Cuban Presbyterians see Presbyterian Mission at Holguín as key to growth
September 30 2018
It’s Friday night in Holguín and the streets of this city in northeastern Cuba are filled with noisy revelers — just like bustling metropolises everywhere. Music is in the air, motorcyclists roar up and down the street, people laugh and talk.
But in the front room of a small house, about 40 Presbyterians, several with small children sitting on their laps, are at worship. The Presbyterian Mission at Holguín of the Presbyterian Reformed Church in Cuba (IPRC) regularly worships on Sunday mornings, but the Rev. Edelberto Valdes, IPRC general secretary, and the Rev. Ary Fernandez, the denomination’s moderator, have come for a rare visit, so Friday night it is.
The liturgy is familiar to any Presbyterian anywhere. Some of the hymns are accompanied by recorded music coming from the left front corner of the room. Others are sung a cappella, led by the energetic Valdes. The service is frequently interrupted when the racket from the street comes booming through the open shutters on this warm evening. But these worshipers are single-minded and intent.
As with many of the Presbyterian missions in the relatively remote eastern regions of the island, this little band of believers rarely sees an ordained pastor, and so the people have saved up much activity for which they need Fernandez and Valdes.
First there is a baptism. Xiomara Alonso, a bubbly woman probably in her 60s, has been waiting quite some time for a pastor to come to the Presbyterian Mission at Holguín so she can be baptized. Then she and five other newcomers to the mission are received as “members” (though the mission is not a formal IPRC congregation).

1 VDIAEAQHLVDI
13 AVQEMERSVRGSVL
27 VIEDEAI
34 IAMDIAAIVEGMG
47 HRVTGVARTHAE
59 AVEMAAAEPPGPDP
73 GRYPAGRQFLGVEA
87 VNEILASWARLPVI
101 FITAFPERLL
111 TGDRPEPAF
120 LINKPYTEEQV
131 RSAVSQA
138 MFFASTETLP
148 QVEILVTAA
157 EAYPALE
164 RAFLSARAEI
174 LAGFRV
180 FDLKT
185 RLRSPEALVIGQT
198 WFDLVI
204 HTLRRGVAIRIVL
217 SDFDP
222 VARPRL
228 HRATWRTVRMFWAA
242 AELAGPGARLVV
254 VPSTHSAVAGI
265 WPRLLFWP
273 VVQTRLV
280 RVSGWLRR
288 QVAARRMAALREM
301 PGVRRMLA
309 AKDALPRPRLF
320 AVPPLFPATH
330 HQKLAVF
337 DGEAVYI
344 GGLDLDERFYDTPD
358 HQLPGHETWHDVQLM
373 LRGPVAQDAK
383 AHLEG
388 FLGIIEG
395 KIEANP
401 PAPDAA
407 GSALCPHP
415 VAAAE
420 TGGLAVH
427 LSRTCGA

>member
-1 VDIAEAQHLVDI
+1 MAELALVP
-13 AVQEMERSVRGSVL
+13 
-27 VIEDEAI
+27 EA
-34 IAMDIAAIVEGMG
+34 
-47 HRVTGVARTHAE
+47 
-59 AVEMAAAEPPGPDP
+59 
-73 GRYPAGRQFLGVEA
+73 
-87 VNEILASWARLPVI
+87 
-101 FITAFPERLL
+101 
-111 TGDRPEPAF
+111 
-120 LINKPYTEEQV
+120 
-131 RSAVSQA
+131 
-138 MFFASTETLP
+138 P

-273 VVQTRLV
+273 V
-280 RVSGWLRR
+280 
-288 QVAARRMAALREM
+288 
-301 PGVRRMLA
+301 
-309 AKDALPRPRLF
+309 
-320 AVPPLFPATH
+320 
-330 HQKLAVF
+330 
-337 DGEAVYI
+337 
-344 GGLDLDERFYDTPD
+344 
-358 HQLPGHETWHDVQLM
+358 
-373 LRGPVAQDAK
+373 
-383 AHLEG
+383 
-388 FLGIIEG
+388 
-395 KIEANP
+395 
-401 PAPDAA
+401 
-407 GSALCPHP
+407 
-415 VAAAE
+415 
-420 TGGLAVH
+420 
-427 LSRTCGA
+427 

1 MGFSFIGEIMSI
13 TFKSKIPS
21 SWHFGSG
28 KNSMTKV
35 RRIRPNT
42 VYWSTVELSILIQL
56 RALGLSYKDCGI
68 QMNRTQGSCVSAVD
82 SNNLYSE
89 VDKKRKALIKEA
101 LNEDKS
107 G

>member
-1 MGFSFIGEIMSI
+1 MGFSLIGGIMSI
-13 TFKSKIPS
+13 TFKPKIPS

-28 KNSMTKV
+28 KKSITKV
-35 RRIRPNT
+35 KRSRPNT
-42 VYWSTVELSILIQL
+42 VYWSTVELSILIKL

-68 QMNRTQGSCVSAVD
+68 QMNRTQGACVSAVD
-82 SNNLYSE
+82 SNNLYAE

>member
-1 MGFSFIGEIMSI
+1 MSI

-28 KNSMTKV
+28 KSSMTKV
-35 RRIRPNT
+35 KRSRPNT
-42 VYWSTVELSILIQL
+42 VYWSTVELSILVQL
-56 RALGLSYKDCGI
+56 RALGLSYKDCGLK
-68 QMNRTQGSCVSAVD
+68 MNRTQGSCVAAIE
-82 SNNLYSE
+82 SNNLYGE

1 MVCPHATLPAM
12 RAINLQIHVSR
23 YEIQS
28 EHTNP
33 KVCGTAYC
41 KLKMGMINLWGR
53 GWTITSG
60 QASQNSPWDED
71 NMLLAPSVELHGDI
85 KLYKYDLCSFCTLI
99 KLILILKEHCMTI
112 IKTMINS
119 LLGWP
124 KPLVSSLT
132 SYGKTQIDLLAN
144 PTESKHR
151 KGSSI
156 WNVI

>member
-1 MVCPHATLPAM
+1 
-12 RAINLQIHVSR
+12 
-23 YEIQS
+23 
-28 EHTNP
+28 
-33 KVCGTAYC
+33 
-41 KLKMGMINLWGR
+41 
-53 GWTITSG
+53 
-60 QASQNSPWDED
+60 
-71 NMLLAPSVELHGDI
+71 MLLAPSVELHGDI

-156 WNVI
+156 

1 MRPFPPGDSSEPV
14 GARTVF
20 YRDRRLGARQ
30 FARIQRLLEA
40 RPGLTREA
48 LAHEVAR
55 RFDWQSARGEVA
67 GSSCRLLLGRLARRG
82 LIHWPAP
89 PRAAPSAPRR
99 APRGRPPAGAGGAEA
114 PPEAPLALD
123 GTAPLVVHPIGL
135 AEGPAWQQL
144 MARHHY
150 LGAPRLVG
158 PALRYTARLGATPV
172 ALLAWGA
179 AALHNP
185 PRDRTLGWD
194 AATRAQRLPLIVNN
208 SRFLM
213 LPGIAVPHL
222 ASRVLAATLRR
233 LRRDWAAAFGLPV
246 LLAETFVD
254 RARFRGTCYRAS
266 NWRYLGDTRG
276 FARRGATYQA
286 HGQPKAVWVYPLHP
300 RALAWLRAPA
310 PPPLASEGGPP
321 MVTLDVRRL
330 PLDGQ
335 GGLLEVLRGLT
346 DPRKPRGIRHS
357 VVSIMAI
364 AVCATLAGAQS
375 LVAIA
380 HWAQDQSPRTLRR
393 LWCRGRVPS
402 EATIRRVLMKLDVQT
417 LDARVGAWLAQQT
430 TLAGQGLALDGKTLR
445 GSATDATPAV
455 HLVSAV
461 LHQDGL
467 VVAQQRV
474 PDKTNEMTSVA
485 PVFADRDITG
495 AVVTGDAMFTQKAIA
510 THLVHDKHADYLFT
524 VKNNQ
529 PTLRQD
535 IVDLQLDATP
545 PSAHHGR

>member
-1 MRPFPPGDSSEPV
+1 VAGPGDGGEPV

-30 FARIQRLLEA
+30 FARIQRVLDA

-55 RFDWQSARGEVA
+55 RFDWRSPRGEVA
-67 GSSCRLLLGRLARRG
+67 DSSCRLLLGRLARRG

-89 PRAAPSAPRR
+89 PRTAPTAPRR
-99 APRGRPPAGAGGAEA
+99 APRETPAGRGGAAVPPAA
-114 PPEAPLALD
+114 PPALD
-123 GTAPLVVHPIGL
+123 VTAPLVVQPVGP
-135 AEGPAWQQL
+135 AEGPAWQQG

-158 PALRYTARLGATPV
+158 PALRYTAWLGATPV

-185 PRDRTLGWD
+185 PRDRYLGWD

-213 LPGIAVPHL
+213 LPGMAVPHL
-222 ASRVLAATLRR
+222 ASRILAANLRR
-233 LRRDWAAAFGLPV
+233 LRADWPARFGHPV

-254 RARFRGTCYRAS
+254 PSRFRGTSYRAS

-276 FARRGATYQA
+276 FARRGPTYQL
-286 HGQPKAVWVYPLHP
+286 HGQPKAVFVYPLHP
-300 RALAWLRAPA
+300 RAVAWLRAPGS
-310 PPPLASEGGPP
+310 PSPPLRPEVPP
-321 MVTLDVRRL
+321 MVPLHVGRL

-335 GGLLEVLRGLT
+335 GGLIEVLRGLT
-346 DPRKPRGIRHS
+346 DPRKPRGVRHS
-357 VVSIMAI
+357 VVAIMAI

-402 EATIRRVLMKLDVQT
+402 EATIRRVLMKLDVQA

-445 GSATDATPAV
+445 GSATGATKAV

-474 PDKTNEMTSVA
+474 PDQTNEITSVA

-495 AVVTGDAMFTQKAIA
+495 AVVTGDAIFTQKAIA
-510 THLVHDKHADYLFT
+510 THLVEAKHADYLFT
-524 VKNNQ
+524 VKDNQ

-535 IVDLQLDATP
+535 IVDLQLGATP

And there is the celebration of the sacrament of the Lord’s Supper — a rare occurrence here. Fernandez and Valdes have never visited this mission because of the time and expense it takes to get here. Some pastoral service is provided by a Quaker clergywoman in town who works closely with the Evangelical (Presbyterian-Protestant) Theological Seminary in Matanzas — a 14-hour drive away — to provide extension courses in Holguín.
After worship, Valdes and Fernandez talk with the mission’s members about their diaconal ministries in Holguín and how the IPR can be more supportive. All of the Presbyterian missions in eastern Cuba are responding to a litany of social problems: alcoholism, domestic violence, teen pregnancy and unemployment.
The IPRC, which currently consists of three presbyteries — Havana, Matanzas and El Centro — would like to create a fourth presbytery in the eastern part of the island to provide more support to the churches and missions out here. This little building, with its pink walls and worn ceramic tile floor, would be an ideal place to locate the new presbytery. Quiet conversations are going on to make that happen.
In the meantime, the Presbyterian Mission at Holguín is a vibrant, if small, community of believers. A former Salvation Army captain, a young man named Roberto, has assumed some leadership here. “The Presbyterian Church is much better for us than the Salvation Army,” he says. “The Presbyterians minister to the whole person, and that is important in our community.”
Jerry Van Marter, Former Director of Communications, Office of the General Assembly
Today’s Focus: Presbyterian Mission at Holguín
Let us join in prayer for:
PC(USA) Agencies’ Staff
Let us pray:
We are grateful, Lord God, for the ways in which the IPRC is contributing to the vitality of the Presbyterian Church of Holguín. We ask that you continue to bless them and uphold them in their fellowship and ministry. Amen.